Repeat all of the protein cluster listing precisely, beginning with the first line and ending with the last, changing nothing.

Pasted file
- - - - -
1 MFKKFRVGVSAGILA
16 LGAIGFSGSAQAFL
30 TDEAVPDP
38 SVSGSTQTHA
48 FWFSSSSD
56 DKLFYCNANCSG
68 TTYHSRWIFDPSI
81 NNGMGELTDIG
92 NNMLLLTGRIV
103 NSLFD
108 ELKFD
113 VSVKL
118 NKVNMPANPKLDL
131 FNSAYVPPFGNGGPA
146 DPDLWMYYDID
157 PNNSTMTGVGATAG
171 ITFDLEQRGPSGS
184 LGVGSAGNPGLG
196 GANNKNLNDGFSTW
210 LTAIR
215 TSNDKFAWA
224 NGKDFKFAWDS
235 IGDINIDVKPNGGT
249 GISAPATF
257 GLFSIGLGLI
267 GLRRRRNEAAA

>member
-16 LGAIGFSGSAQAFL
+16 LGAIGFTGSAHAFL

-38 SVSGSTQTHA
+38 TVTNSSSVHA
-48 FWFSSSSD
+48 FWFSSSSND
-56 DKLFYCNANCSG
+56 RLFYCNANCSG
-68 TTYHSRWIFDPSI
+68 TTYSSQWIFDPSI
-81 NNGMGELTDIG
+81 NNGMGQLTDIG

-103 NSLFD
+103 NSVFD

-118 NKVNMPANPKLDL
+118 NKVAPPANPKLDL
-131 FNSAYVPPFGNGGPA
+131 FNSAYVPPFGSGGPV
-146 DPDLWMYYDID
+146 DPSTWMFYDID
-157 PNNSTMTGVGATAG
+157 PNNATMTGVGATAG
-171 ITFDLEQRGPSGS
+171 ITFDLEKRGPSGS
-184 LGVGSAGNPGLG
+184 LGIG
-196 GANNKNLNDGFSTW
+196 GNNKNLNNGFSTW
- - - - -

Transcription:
1 MFKKFRVGVSAGILA
16 LGAIGFSGSAQAFL
30 TDEAVPDP
38 SVSGSTQTHA
48 FWFSSSSD
56 DKLFYCNANCSG
68 TTYHSRWIFDPSI
81 NNGMGELTDIG
92 NNMLLLTGRIV
103 NSLFD
108 ELKFD
113 VSVKL
118 NKVNMPANPKLDL
131 FNSAYVPPFGNGGPA
146 DPDLWMYYDID
157 PNNSTMTGVGATAG
171 ITFDLEQRGPSGS
184 LGVGSAGNPGLG
196 GANNKNLNDGFSTW
210 LTAIR
215 TSNDKFAWA
224 NGKDFKFAWDS
235 IGDINIDVKPNGGT
249 GISAPATF
257 GLFSIGLGLI
267 GLRRRRNEAAA

>member
-16 LGAIGFSGSAQAFL
+16 LGAIGFTGSAHAFL

-38 SVSGSTQTHA
+38 TVTNSSSVHA
-48 FWFSSSSD
+48 FWFSSSSND
-56 DKLFYCNANCSG
+56 RLFYCNANCSG
-68 TTYHSRWIFDPSI
+68 TTYSSQWIFDPSI
-81 NNGMGELTDIG
+81 NNGMGQLTDIG

-103 NSLFD
+103 NSVFD

-118 NKVNMPANPKLDL
+118 NKVAPPANPKLDL
-131 FNSAYVPPFGNGGPA
+131 FNSAYVPPFGSGGPV
-146 DPDLWMYYDID
+146 DPSTWMFYDID
-157 PNNSTMTGVGATAG
+157 PNNATMTGVGATAG
-171 ITFDLEQRGPSGS
+171 ITFDLEKRGPSGS
-184 LGVGSAGNPGLG
+184 LGIG
-196 GANNKNLNDGFSTW
+196 GNNKNLNNGFSTW